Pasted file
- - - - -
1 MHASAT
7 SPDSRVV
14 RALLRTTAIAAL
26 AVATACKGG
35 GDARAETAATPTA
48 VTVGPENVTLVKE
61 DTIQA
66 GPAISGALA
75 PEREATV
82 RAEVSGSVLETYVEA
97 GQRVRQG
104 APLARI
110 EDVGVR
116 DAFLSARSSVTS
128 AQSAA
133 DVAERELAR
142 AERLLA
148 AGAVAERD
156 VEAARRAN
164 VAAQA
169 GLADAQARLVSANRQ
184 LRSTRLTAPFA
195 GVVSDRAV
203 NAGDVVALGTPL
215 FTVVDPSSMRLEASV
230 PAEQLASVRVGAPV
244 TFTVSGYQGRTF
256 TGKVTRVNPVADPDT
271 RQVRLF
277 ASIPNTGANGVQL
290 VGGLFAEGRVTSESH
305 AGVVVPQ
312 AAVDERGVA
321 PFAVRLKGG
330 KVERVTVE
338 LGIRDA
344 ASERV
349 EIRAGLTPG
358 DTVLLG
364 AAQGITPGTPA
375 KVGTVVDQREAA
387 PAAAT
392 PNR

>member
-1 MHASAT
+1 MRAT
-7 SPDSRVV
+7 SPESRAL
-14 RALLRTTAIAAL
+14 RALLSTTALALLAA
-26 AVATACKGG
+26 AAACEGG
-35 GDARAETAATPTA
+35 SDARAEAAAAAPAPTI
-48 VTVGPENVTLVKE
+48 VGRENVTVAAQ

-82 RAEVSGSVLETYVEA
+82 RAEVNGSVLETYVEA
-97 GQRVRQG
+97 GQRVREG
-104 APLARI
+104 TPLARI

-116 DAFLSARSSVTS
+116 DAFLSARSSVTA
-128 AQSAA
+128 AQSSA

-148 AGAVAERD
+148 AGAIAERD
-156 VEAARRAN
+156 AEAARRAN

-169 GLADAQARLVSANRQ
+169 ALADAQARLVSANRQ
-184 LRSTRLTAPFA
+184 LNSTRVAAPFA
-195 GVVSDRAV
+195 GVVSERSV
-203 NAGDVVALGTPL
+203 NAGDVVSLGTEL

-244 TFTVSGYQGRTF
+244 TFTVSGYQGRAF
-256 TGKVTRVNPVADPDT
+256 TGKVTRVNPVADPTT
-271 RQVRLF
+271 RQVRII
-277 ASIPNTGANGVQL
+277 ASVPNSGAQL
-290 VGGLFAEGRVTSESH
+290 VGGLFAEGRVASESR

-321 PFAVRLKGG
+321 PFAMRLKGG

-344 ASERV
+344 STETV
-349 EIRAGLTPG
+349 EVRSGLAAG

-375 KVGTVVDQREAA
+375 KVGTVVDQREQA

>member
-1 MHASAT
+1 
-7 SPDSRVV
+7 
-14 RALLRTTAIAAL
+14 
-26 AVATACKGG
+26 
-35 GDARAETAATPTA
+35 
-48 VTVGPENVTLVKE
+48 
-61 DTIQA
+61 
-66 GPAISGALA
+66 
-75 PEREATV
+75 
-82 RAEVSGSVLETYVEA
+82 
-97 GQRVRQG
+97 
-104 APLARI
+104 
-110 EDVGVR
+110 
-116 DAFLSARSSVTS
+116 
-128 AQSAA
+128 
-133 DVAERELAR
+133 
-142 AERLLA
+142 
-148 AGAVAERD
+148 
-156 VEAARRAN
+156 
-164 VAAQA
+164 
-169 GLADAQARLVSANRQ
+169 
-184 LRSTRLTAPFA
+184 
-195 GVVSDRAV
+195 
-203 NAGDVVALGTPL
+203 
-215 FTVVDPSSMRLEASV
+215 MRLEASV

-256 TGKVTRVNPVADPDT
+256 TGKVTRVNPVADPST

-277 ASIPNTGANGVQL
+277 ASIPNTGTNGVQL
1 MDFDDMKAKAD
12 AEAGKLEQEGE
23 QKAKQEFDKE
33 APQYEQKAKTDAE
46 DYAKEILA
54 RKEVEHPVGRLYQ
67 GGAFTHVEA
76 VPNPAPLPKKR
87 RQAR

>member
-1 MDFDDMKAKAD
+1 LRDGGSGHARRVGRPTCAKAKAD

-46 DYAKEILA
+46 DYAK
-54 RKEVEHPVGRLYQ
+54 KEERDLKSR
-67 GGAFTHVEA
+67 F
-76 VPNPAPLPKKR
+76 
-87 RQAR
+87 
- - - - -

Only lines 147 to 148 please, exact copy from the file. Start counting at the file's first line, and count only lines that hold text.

+215 MRLEASV

-256 TGKVTRVNPVADPDT